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Warm Hearts and Roman Columns

Studying the guidebook amongst the ruins of Volubilis

Before heading off to Rabat from Meknes to sort out our Mauritanian Visa situation, we wanted to take a quick trip out to Moulay Idriss and Volubilis.

Moulay Idriss is a town which is named after one of the most honoured saints in all of Morocco, who also happens to be the creator of the first Arab dynasty. The tomb of Moulay Idriss is still here, right in the heart of the town.

We arrived in town via Grand Taxi. This basically means that we waited at a taxi stand in Meknes for this old Mercedes to stuffed full with 4 more passengers after us, and then headed 30kms North to Moulay Idriss for 20 Dirham ($2.50 CDN).

An Empty Grand Taxi - by www.iamindisposed.com


We arrived in Moulay, and planned on checking out one of the BnBs there. Before roaming the streets aimlessly, we stopped at the first cafe we saw to have a coffee and sort ourselves out.

Quick sidenote – cafes in Morocco are strange. They are frequented 100% by men. Seriously, I don’t think we have seen a Moroccan woman in one of the local cafes yet. Understandably, it doesn’t always make Shawna feel terribly comfortable. It just seems to be a cultural thing. This is not where Moroccan women tend to meet. The other different thing, is that the chairs are never facing each other at the table…they always face the street. But I suppose that is where all the action is taking place.

I digress – as we are drinking our cafe noir and Coke Lite, one of the guys working there comes to talk to us, and wants to know if we are looking for a place to stay. In Morocco, this usually leads to us being taken to a nearby hostel or riad where this guy then gets a commission for bringing us in. Hence, we try to always give the impression that we already have things cased.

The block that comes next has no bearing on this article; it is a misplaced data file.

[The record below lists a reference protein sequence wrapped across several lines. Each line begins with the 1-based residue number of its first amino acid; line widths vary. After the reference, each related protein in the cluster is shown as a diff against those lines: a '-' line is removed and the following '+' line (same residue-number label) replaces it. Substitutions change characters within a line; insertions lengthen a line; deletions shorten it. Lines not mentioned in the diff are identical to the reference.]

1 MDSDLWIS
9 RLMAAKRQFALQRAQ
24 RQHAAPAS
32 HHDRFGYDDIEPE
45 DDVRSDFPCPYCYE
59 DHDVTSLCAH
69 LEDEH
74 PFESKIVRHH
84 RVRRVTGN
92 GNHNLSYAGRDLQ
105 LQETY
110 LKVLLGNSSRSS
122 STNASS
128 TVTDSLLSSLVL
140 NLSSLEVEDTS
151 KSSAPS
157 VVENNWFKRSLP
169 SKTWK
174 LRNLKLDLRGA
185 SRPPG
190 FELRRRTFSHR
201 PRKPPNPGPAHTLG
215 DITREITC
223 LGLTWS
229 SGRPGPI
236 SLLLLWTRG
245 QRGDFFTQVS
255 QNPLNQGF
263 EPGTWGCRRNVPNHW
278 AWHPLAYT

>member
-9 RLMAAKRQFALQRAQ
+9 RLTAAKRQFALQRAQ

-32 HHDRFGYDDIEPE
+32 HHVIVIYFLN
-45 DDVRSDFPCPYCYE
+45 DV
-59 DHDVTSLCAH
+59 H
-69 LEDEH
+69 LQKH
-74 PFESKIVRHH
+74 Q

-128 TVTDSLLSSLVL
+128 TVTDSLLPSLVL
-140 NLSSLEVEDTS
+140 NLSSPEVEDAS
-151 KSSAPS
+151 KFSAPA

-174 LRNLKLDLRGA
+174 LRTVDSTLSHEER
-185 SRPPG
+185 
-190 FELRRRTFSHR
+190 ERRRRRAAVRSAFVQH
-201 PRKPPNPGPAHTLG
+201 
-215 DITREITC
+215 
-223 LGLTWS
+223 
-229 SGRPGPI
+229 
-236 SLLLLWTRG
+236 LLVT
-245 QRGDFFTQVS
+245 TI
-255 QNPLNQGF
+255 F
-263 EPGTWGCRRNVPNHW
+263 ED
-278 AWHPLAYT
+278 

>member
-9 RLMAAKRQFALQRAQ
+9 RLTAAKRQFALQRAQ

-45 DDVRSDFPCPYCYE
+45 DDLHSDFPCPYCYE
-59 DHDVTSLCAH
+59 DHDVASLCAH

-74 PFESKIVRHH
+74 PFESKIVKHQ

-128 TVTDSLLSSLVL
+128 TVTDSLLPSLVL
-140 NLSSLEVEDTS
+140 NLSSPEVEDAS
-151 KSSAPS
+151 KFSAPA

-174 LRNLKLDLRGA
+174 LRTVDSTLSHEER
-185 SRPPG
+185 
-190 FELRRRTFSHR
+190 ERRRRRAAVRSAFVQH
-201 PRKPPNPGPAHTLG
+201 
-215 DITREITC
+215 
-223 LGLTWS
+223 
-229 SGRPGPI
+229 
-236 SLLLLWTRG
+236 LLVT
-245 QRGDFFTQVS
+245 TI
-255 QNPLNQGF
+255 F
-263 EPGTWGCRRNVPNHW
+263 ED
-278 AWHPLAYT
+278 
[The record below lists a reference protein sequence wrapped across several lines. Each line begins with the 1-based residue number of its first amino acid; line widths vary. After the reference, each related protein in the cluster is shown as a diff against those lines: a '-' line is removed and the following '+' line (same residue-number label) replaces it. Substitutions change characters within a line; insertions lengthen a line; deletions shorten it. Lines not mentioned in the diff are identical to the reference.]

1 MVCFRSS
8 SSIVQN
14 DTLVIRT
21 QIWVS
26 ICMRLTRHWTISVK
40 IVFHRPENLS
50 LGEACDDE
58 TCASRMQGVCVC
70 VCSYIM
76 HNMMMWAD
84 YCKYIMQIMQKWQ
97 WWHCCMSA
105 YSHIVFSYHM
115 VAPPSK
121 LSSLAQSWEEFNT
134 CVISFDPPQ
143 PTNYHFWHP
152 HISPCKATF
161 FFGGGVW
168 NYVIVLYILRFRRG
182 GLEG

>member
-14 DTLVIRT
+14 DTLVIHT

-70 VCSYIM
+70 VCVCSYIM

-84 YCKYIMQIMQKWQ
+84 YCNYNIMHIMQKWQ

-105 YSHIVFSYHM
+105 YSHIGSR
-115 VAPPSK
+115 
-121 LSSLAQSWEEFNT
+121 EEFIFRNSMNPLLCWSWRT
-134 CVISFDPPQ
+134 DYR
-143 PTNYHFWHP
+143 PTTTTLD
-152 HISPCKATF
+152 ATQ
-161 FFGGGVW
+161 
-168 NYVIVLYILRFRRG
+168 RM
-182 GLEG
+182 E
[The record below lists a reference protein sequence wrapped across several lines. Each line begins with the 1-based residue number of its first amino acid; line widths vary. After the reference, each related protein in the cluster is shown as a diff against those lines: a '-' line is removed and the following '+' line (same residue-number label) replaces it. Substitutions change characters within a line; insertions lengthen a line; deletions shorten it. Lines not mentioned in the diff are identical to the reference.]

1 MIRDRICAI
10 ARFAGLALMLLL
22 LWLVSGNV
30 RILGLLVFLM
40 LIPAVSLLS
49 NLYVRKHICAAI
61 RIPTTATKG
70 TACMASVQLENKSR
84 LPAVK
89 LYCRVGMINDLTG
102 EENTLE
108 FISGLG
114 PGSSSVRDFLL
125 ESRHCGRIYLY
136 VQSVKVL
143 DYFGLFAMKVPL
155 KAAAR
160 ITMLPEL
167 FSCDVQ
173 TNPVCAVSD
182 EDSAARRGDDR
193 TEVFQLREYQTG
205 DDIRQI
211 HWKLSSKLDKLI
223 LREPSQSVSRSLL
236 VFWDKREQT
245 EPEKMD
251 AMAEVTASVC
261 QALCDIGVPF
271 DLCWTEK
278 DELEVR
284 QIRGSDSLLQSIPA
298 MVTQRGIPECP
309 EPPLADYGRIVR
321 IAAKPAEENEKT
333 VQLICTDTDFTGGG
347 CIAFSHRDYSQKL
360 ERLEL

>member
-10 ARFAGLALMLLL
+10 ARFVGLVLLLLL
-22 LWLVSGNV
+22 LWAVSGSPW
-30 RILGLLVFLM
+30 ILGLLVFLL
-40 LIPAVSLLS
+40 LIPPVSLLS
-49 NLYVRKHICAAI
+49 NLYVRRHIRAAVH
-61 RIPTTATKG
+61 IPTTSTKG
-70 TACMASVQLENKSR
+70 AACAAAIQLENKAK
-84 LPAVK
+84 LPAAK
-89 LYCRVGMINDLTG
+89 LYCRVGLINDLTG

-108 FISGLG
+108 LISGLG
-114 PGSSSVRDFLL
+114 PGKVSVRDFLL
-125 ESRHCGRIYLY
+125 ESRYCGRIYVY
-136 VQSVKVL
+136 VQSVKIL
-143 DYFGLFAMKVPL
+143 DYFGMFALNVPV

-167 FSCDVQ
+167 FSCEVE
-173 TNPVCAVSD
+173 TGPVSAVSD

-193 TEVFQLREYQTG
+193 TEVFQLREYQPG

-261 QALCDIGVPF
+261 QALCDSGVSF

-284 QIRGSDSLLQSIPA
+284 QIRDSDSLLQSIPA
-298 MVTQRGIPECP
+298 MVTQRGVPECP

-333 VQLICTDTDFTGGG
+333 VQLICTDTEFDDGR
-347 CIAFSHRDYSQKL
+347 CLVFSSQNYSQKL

This time however, the man, Moulay Ali, asked if we would like to stay with his family for the night.He had a wife, Imam, and 4-year old daughter, Rita, and lived nearby…the gesture was incredible, and so we went.

Shawna with hosts Moulay Ali & Imam

...and Rita!

 

 

 

 

 

 

 

 

 

 

 

There is nothing to see in Moulay Idriss. It is, from our experience nothing more than a launching pad for Volubilis, but regardless we had a really special day with this incredible family. They opened up their home to us, fed us, and presented Shawna with a stunning djellaba as a gift (it’s what she is wearing in these pics!). There was a small language barrier, as Ali spoke intermediate English, and Imam none at all, but it wasn’t terribly necessary. Their thoughtfulness wasn’t anything which needed to be translated.

The next morning we said goodbye, and jumped in another grand taxi, which took us 4kms to Volubilis, the Roman Empire’s most remote base. What we were looking at were the remains of the Roman provincial capital, with most of the ruins being from the second and third century AD.

An amazing place, most definitely worth a couple of hours of touring. There is enough left of the ruins to really envision what these homes would have been like. That morning we didn’t feel like we were in Morocco at all.

So what turned out to be a casual sidetrip, with fairly neutral expectations actually morphed into an amazing experience with locals, and a better-than-imagined Moroccan history lesson.

Volubilis



Glad we jumped in that grand taxi…
.

Next stop, Morocco’s capital city of Rabat!

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2 Responses to “Warm Hearts and Roman Columns”

  1. Dale October 26, 2011 at 1:57 am #

    The ruins there look awesome. AND you appear to have the place to yourselves to boot. Now that is sweet. Reminds of some ruins the guys from Departures visited in Libya, preserved yet no tourists to speak of. How great to get invited for a home visit as well – memories.
    Dale recently posted..Mountain Biking Without The Mountain – Destination Waskesiu

    • Skott and Shawna October 26, 2011 at 11:03 am #

      I think that might be more strategic photography than anything. There were definitely a few other tour groups roaming through the place, but we tried to pretend they weren’t there….hopefully that is how we can remember it as well!!

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